ELECTRICAL MACHINE DESIGN PERMANENT MAGNET SYNCHRONOUS MOTOR
PERMANENT MAGNET SYNCHRONOUS MOTOR:
A permanent magnet synchronous motor is also called as brushless permanent magnet sine wave motor. Permanent magnet synchronous machines generally have the same operating and performance characteristics as synchronous machines. A permanent magnet machine can have the configuration almost identical to that of the conventional synchronous machine with the absence of slip rings and a field winding.
Stator lamination’s for axial air gap machines are often formed by winding continuous strips of steel. Various parts of the lamination’s are the teeth slots which contains armature windings. Yoke completes the magnetic path. Lamination thickness depends upon the frequency of the armature source voltage and cost.
Armature windings are generally double layer and lap wound. Individual coils are connected together to form phasor groups. Phasor groups are connected in series/parallel combinations to form star, delta, two phase or single phase windings.
AC windings are generally short pitched to reduce harmonic voltage generated in the windings.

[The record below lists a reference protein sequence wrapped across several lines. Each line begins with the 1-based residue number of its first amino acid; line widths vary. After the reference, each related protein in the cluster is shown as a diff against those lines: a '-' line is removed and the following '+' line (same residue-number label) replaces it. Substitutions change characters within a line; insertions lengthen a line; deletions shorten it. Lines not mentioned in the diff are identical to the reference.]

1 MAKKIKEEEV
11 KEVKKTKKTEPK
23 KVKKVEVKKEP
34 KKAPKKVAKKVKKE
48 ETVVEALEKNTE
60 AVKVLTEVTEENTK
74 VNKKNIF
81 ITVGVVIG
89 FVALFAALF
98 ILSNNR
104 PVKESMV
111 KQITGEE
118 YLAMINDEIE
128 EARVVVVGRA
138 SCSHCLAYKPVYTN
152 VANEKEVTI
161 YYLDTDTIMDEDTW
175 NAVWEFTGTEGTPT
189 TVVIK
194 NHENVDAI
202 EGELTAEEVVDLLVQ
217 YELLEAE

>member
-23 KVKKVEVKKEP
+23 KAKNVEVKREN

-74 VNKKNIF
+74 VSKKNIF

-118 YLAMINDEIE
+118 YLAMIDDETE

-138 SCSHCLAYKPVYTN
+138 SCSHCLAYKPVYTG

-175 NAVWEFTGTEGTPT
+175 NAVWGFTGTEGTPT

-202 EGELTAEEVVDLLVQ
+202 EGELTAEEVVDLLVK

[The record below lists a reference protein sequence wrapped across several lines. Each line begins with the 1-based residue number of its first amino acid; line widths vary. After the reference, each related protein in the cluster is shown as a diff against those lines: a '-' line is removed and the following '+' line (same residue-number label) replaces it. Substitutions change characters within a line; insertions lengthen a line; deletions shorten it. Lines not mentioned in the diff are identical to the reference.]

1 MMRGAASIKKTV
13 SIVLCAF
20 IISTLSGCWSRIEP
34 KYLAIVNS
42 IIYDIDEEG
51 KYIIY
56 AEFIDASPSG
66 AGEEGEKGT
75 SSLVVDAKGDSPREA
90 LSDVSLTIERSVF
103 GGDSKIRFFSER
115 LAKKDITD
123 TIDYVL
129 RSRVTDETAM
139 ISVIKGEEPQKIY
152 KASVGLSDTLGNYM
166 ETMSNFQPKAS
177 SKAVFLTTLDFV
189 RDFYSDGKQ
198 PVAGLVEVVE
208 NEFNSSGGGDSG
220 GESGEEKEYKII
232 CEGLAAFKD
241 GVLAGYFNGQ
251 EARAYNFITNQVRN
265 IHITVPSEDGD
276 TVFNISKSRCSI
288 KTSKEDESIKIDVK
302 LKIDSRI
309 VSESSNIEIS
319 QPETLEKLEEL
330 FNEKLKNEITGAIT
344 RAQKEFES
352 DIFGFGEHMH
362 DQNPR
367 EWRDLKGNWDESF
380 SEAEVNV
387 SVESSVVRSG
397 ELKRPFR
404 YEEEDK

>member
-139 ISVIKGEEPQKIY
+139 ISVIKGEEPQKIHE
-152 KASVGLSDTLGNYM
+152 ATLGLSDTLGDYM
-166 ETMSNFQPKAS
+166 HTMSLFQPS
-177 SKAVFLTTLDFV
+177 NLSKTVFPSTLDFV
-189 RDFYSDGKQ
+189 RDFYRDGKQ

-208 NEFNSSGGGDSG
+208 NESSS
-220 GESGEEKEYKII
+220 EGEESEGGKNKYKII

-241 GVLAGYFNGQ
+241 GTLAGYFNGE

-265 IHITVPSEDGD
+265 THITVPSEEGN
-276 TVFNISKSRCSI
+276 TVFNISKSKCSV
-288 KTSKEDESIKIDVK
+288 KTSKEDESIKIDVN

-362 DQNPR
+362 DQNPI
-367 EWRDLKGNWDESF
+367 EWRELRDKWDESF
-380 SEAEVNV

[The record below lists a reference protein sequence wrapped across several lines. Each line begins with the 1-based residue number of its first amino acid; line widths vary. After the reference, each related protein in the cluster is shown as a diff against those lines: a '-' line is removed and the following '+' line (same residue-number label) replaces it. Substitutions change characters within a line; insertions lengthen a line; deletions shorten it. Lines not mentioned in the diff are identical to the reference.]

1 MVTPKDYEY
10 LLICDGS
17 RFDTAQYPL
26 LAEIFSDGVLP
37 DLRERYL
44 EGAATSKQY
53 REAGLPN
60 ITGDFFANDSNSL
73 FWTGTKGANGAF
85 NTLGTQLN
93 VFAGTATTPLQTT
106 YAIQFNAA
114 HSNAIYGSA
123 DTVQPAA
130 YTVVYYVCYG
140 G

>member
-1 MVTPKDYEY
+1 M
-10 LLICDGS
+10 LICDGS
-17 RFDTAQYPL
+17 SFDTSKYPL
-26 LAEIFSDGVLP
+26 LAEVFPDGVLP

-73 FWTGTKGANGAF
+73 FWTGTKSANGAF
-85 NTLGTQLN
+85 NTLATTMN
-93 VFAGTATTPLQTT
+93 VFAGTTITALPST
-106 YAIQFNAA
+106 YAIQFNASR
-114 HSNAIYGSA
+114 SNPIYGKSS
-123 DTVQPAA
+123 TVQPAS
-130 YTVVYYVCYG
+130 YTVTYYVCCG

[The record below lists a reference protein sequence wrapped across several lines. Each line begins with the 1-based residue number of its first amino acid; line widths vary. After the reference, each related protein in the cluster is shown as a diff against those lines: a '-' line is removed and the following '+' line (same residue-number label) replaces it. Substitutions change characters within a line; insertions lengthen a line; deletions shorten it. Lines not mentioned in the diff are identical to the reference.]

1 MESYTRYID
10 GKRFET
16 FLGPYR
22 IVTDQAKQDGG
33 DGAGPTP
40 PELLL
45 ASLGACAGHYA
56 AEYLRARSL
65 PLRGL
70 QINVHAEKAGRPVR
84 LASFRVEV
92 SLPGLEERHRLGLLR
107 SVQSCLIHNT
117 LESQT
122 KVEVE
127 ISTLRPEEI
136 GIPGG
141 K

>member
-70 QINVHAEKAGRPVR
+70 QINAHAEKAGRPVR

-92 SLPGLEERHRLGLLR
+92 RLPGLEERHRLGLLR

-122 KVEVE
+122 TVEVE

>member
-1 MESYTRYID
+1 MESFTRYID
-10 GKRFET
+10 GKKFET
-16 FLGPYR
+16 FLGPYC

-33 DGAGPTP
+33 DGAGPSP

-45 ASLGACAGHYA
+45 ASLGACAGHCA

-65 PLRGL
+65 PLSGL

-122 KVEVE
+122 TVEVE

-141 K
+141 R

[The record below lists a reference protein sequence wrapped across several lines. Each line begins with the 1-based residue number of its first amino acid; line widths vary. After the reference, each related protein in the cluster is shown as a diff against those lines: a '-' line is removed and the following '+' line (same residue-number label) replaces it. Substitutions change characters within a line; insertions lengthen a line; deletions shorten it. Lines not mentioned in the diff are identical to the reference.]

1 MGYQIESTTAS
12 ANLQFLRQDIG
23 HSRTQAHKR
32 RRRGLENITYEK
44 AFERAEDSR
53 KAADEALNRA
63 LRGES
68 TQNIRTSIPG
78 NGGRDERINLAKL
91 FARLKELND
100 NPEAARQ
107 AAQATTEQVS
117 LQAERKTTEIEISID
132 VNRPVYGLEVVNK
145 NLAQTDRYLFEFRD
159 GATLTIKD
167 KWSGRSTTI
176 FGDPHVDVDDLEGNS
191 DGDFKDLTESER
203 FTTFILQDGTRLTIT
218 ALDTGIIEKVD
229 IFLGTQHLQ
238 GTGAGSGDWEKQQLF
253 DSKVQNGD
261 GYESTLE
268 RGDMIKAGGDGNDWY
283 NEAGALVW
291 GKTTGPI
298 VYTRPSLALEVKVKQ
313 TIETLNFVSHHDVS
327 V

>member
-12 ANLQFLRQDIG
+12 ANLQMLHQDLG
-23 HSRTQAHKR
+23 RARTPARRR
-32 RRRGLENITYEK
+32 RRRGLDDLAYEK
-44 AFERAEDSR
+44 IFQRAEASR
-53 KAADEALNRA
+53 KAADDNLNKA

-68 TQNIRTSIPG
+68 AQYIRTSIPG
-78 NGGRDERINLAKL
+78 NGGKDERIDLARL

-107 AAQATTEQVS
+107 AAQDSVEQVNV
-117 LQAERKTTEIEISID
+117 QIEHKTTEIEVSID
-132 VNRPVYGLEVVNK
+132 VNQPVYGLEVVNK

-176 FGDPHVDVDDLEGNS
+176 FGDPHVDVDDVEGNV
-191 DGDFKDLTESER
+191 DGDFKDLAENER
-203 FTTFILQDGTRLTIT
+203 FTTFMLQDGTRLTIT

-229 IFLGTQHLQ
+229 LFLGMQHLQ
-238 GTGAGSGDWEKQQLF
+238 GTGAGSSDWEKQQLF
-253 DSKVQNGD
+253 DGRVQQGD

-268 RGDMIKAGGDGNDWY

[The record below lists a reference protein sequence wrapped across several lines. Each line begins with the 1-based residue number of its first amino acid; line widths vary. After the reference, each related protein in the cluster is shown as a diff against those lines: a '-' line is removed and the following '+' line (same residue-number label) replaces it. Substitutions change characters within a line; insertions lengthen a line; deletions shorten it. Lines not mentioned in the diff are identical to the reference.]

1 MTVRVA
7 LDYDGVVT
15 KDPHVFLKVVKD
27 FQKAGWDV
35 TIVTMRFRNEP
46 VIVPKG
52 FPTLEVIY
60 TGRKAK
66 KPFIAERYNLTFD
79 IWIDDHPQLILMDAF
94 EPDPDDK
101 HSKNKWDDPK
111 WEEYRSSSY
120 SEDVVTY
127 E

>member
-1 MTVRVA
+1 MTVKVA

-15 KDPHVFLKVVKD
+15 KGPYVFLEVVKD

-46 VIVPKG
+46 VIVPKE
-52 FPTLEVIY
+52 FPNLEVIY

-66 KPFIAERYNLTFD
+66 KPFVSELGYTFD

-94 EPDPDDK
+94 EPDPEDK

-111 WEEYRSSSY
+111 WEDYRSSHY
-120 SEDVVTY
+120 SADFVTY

Coils, phase groups and phases must be insulated from each other in the end-turn regions and the required dielectric strength of the insulation will depend upon the voltage rating of the machine.
There are generally four types of rotors in PMSMs. They are
- Peripheral rotor
- Interior rotor
- Claw pole or lundell rotor
- Transverse rotor
Permanent magnet forms the pole equivalent to the wound field poles of conventional synchronous machines. Permanent magnet poles are inherently “salient” and there is no equivalent to the cylindrical rotor pole configurations used in many conventional synchronous machines.
Many permanent magnet synchronous machines may be cylindrical or “smooth rotor” physically but electrically the permanent magnet is still equivalent to a salient pole structure. Some of the PMSM rotors have the permanent magnets directly facing the air gap.
Rotor yoke is the magnetic portion of the rotor to provide a return path for the permanent magnets and also to provide structural support. The yoke is often a part of the pole structure.
Damper winding is the typical cage arrangement of conducting bars, similar to induction motor rotor bars and to damper bars used on many other types of synchronous machines. It is not essential for all permanent magnet synchronous machine applications, but it is found in most machines used in power applications.
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